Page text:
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Maczaffair Looks the Goods from the No. 9 Barrier

11 January 2018 | Ken Casellas

Shannon Suvaljko, leading the West Australian drivers’ premiership table, has labelled Maczaffair as the best of his seven drives at Gloucester Park on Friday night.

He firmly believes that the New Zealand-bred four-year-old has the class to overcome the disadvantage of starting from the outside barrier (No. 9) in the Retravision Your Air Conditioning Specialist Pace, a 2536m event for mares.

Maczaffair, trained by Mike Reed and the winner at 15 of her 33 starts, has had the luxury of leading from favourable barriers (two and three) and winning comfortably over 2130m at her past two starts.

“You would think that Friday night’s race is a drop in grade compared to the Fremantle Cup, a race she was aiming at,” Suvaljko said.

“The 2536m is her cup of tea and she will run a great race. The distance won’t worry her. She has won over 2536 in the WA Oaks last May and finished a half-head second to Mitch Maguire in the 2536m Western Gateway two months before that and last month she finished second to Ultimate Machete in the 2536m Golden Nugget.

“On Friday night she can either go forward or go back at the start. I’ll listen to Mike and see what he wants me to do. Last Friday night she did it easily and went to the line powerfully.”

Maczaffair should be able to prove too good for Nathan Turvey’s smart mare Bettor Boa, Sarah Suvaljko’s evergreen eight-year-old Auctioneers Elsu and Clint Hall’s promising Ladys Are Ideal.

Bettor Boa led when a wilting third to Glow Bright and Handsandwheels over 2130m last Friday night and she may be better suited when held up for a late burst.

Auctioneers Elsu, a veteran of 190 starts, trailed the pacemaking Maczaffair and fought on gamely when second to that mare over 2130m last Friday week.

Ladys Are Ideal should be handy throughout after starting from the inside of the back line. She covered a good deal of extra ground and showed a good turn of foot in the last lap when an easy winner over Four Legged Frenzy at Albany last Saturday night.

Shannon Suvaljko is also enthusiastic about the prospects of the Matt Scott-trained nine-year-old Another Arjay in the Retravision Joondalup Superstore Handicap, a stand over 2503m.

Another Arjay, an all-the-way winner in a stand over 2030m at Busselton two starts ago, will start from the inside barrier on the front line and Suvajko plans to set the pace.

“He’ll lead and will be hard to beat,” Suvaljko said. “He’s had four country runs after a resuming from a spell and is ready to win in town. “He would have won easily at Busselton last week, but I couldn’t get out. He won well at his previous start.

“Always Arjay is a really fast beginner and Idealindiamonds probably will have to sit outside of him. Idealindiamonds sat outside of Assassinator and couldn’t get over him, and I think that Always Arjay is as good as Assassinator.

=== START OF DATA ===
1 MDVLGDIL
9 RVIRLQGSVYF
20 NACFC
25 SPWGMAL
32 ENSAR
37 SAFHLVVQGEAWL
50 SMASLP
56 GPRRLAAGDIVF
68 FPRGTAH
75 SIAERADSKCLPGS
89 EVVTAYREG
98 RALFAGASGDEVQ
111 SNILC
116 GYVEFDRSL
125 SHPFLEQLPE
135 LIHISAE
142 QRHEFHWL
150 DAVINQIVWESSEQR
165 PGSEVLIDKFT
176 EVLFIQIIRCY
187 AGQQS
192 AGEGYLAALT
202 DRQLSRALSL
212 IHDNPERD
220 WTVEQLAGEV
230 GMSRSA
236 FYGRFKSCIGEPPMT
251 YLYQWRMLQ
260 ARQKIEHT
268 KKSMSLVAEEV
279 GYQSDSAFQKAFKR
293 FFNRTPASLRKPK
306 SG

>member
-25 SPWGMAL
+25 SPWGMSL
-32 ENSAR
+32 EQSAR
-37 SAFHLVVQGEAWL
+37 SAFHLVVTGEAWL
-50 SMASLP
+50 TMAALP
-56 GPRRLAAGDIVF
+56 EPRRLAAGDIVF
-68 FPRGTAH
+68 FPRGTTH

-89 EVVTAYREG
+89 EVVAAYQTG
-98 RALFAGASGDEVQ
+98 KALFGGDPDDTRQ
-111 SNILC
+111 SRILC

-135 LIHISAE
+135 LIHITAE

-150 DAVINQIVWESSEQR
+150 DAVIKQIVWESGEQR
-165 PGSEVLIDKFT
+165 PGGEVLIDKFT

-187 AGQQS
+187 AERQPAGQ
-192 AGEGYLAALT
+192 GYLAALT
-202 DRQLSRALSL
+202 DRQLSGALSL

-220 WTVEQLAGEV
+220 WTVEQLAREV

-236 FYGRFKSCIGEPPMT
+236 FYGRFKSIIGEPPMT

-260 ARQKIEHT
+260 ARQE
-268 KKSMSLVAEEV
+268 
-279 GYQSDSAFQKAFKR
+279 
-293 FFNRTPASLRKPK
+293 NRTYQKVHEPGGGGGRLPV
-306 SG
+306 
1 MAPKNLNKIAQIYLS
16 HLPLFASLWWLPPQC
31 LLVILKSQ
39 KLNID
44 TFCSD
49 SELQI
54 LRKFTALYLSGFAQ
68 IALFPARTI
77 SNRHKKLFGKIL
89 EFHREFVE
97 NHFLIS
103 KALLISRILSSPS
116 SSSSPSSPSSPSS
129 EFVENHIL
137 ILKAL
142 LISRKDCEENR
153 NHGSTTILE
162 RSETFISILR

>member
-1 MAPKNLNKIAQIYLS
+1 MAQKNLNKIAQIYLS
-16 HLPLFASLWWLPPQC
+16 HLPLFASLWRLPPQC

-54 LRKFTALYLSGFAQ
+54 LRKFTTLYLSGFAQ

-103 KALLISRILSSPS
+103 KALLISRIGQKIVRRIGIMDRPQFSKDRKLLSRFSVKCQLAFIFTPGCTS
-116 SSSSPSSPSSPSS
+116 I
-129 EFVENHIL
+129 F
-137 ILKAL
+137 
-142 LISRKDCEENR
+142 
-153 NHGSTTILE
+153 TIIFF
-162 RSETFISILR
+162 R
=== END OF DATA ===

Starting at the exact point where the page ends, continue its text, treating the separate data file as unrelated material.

Idealindiamonds is racing keenly for leading trainer Skye Bond and looks set to fight out the finish. The six-year-old who has won at five of his seven starts this season will begin from the 10m mark and Ryan Warwick will be anxious to keep him in front of Assassinator, who also will begin off 10m.

Chris Voak gave punters a good lead by opting to drive the Ross Olivieri-trained Assassinator in preference to talented four-year-old Im Rockaria.

Im Rockaria will be handled by Michael Grantham at his first appearance in a stand and trainer Michael Brennan is confident the gelding will prove hard to beat. “He performed well when he qualified at trials to run in a stand,” Brennan said. “Nothing seems to bother him and I expect him to run a very good race.”

Brennan also has high hopes for Sangrial in the Retravision Pace for three-year-old fillies. She is favourably drawn at barrier two on the front line.

Grantham returns after serving a suspension and Grantham advised punters to give the filly another chance after she had disappointed as favourite at her past two starts. Little went right when Miss Sangrial finished third behind Cott Beach and sixth behind Marquisard.

“Last week she didn’t get out of the gate all that good and subsequently probably choked down a little bit,” Brennan said. “I trialled her again on Sunday and she felt absolutely amazing when she crossed from seven in a stride. I think from No. 2 she can cross Cimorene but it’s not the end of the world if she doesn’t find the front she’s got a wonderful sit and sprint capacity.”

Brennan said that Grantham had a special affinity with Miss Sangrial. He has driven the filly ten times for all her six wins in Western Australia, as well as finishing seconds in the Group 2 Champagne Classic and Group 1 Diamond Classic.

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